• Only 20 percent of doctors follow liver cancer screening guidelines and test at-risk hepatitis B patients for liver cancer. By the time liver cancer is diagnosed, it’s often too late for effective treatment.
  • And, screening guidelines themselves are inadequate and fail to use valuable blood tests that help identify liver cancer in its early, treatable stages.

Today, the majority of liver cancer cases occur in developing countries, fueled by undiagnosed and untreated hepatitis B. More than 80 percent of these cancers are found in sub-Saharan Africa and Eastern Asia where more than 20 of every 100,000 people will suffer and die from liver cancer.

But make no mistake, liver cancer happens in North America and Europe too. Because people aren’t effectively screened for hepatitis B and liver cancer, an estimated 10 percent of people with chronic hepatitis B will develop liver cancer in developed countries. Most face a bleak outlook, only 20 percent of people diagnosed with liver cancer survive beyond five years.

But you can beat these odds. In celebration of Liver Cancer Awareness Month, we need to insist that our doctors screen us for liver cancer. When diagnosed early, treatment succeeds and survival improves markedly.

Medical guidelines that recommend when and how we are tested for liver screening vary dramatically around the world, but most of them are inadequate, according to a recent report. The U.S. and European guidelines, for example, recommend an ultrasound of the liver every six months.

But an increasing number of experts, including Hepatitis B Foundation Medical Director Dr. Robert Gish, are promoting the combined use of an ultrasound plus two blood tests — for alpha fetoprotein (AFP) and des-gamma carboxyprothrombin (DCP) — to help identify liver cancer in its early, treatable stages.

Current medical guidelines recommend anyone with cirrhosis (liver scarring) should be screened every six months for liver cancer because 80 percent of people diagnosed with liver cancer also have cirrhosis. The guidelines also state that patients who have a family history of liver cancer, are coinfected with HIV or hepatitis C, or who are young males of African descent should also be tested for cancer at any age.

Many of us don’t have these risk factors, but we are still at risk. Our liver cancer incidence is much lower than if we had cirrhosis, but it’s still there and we need to be tested using the best tools available.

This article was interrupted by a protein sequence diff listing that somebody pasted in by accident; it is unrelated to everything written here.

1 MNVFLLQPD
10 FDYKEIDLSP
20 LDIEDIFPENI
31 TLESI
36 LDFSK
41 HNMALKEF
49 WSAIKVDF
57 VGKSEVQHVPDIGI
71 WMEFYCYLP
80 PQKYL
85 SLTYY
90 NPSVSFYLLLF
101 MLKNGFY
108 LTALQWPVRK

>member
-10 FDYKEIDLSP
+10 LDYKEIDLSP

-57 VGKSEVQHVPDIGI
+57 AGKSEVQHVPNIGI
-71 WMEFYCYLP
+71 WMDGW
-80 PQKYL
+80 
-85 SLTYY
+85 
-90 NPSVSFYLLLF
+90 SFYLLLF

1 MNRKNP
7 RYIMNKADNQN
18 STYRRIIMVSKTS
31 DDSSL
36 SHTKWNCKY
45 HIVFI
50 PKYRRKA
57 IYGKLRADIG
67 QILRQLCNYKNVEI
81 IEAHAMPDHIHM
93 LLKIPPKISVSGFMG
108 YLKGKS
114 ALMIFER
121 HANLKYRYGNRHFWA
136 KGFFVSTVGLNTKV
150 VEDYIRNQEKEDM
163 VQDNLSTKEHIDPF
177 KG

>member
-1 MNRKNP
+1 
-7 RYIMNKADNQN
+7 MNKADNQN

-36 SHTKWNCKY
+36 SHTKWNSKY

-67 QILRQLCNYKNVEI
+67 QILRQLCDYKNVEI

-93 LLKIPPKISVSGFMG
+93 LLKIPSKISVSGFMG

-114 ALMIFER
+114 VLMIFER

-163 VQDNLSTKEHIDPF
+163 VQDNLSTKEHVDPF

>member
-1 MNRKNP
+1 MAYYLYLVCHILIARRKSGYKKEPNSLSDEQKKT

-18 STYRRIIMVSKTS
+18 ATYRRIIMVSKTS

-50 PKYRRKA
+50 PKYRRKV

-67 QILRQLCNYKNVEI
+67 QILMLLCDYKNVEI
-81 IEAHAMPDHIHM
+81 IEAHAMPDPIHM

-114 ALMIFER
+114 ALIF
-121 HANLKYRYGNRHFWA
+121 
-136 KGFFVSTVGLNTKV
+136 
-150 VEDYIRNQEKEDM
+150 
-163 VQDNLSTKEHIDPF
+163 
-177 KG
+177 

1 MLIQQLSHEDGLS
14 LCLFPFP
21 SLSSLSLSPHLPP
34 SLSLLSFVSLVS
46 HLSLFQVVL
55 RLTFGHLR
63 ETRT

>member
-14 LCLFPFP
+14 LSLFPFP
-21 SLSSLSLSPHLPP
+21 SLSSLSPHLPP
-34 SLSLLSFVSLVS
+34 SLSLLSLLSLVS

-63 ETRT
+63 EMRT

Age is clearly an important factor when it comes to liver cancer, especially if we have had hepatitis B for several decades, but current guidelines only provide age-specific screening recommendations in people of Asian ethnicity (men over age 40 and women over age 50).

As doctors debate whether these guidelines should be changed to promote earlier or more frequent screening, here are some questions to review with your doctor to determine if you should be screened for liver cancer:

How many years have you had hepatitis B? The longer you’re infected, the higher your risk of liver cancer. Men of African descent are found to develop liver cancer at an earlier age than other races and should be screened starting in their 20s.

What is your gender? Men are considered at higher risk of liver cancer at an earlier age because they may be more likely to smoke, drink alcohol, have more “active” hepatitis, and higher iron stores—all of which increase cancer risk. Estrogen is believed to protect pre-menopausal women against liver cancer.

Have you had a high viral load (HBV DNA) after age 30? Having a viral load exceeding 2,000 international units per milliliter (IU/mL) is associated with a higher risk of liver cancer even if you have no other signs of liver damage.

Do you have a family history of liver cancer? If an immediate family member has had liver cancer, this greatly increases your risk.

Are you overweight, or have you been diagnosed recently with type 2 diabetes? A fatty liver and/or diabetes increase your risk of liver damage and cancer dramatically when you’re also infected with hepatitis B.

Do you have hepatitis B virus genotype C or core/precore viral mutations? Originating in Asia, this hepatitis B strain is associated with loss of the hepatitis B e antigen (HBeAg) later in life. That means you may have had a high viral load and liver damage for a longer period than people with genotypes who clear HBeAg at a younger age. Having core or precore mutations in your HBV also increase liver cancer risk.

Talk to your doctor, even if you haven’t had liver damage and have had a low viral load or undetectable viral load for many years, ask if it’s time for a liver cancer test. For more information about liver cancer visit the Liver Cancer Connect website and for more information about screening for liver cancer, click here.

On Tuesday, Oct. 25, representatives from Hep B United, CDC’s Division of Viral Hepatitis, and the National Alliance of State and Territorial Aids Directors (NASTAD)  will be co-hosting a twitter chat at 2 p.m. EST using the hashtag #liverchat.